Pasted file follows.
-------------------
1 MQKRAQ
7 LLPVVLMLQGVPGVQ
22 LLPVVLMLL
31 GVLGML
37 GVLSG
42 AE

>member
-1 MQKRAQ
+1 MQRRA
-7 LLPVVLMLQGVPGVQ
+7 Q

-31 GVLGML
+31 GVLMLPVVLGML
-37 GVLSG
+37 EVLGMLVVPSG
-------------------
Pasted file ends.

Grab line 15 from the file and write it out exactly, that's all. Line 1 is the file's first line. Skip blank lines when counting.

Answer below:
+37 EVLGMLVVPSG